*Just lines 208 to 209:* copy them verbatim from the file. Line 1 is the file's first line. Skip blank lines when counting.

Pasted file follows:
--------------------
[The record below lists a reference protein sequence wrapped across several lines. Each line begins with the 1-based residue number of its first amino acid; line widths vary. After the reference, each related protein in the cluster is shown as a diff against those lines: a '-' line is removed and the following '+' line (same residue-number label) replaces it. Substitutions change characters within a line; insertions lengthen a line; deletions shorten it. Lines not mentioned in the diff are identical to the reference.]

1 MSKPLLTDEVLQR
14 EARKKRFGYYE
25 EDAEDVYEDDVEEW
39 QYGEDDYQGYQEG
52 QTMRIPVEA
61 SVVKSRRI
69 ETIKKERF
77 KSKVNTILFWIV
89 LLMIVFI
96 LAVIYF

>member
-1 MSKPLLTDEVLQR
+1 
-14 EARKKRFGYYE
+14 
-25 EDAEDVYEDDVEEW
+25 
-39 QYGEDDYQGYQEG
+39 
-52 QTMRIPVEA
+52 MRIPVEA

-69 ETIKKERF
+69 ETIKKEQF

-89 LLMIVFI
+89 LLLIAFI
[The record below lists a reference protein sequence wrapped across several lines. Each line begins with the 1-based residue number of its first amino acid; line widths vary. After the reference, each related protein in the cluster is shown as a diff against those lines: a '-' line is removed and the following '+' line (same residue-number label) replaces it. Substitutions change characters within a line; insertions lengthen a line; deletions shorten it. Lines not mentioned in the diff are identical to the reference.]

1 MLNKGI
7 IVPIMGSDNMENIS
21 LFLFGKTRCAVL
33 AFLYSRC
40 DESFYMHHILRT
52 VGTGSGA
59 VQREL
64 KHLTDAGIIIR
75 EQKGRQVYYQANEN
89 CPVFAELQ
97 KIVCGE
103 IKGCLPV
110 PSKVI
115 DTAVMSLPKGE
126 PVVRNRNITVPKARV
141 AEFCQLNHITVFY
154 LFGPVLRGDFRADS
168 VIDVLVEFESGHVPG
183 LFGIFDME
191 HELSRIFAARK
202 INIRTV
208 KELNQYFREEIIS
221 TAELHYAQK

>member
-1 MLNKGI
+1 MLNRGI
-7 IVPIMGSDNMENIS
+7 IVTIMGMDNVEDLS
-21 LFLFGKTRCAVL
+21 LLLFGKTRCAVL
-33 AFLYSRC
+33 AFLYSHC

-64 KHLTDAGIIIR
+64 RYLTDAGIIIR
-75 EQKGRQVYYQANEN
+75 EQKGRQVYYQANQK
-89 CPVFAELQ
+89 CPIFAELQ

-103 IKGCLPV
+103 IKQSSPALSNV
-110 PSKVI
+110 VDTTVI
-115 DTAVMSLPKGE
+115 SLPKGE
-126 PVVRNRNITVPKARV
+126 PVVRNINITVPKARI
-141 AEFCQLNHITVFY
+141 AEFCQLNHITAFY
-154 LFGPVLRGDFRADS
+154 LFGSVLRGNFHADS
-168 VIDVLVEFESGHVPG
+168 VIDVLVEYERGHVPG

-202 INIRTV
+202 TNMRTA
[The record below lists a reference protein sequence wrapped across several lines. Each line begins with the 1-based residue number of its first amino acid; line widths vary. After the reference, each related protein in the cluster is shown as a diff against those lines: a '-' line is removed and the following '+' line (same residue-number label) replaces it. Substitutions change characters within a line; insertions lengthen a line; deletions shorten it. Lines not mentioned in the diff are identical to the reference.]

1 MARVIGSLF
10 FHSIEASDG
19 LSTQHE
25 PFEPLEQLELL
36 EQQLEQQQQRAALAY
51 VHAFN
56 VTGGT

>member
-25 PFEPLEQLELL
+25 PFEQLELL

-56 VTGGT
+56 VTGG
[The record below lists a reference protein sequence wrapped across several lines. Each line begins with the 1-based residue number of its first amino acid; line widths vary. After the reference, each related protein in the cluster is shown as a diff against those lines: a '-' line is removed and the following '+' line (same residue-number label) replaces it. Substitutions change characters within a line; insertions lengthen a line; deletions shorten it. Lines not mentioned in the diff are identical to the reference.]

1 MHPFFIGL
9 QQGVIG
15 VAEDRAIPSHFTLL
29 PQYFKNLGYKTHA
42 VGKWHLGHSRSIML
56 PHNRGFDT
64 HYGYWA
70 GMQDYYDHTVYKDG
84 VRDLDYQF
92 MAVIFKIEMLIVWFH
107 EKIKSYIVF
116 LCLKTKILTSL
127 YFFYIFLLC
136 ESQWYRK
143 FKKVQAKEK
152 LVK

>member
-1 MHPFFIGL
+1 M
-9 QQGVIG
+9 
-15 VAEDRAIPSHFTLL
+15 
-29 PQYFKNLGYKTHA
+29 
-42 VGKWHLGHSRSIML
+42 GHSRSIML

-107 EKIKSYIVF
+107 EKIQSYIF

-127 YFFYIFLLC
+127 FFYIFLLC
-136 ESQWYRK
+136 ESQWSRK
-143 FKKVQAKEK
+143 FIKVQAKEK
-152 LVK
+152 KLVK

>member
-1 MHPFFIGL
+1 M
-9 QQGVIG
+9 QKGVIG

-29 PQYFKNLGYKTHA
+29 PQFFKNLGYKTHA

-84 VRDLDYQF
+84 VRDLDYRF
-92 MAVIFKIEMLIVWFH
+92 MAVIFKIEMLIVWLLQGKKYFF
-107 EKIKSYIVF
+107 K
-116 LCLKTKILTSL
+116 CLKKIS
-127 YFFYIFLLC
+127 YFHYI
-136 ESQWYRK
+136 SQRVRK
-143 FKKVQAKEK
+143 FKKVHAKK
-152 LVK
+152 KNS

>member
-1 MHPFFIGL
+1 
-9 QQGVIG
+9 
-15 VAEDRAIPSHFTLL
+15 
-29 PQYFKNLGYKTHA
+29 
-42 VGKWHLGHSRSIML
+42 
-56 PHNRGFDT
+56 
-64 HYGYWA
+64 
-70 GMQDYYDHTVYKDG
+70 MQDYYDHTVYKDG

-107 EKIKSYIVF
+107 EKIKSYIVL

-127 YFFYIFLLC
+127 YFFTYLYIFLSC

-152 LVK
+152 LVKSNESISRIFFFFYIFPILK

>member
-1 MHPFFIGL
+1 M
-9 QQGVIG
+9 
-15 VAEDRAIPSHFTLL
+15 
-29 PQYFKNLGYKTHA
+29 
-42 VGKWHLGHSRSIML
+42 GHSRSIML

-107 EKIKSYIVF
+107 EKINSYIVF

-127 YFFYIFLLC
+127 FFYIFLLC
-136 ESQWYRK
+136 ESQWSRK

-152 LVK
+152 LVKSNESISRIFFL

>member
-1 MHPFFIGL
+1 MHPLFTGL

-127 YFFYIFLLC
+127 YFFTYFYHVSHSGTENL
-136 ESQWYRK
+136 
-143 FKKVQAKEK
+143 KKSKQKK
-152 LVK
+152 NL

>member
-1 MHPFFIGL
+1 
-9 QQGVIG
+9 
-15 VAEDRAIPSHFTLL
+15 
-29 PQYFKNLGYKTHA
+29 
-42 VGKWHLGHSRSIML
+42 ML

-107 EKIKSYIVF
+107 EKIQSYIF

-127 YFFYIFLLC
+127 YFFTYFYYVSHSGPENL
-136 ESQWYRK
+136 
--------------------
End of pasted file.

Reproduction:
+152 NL

>member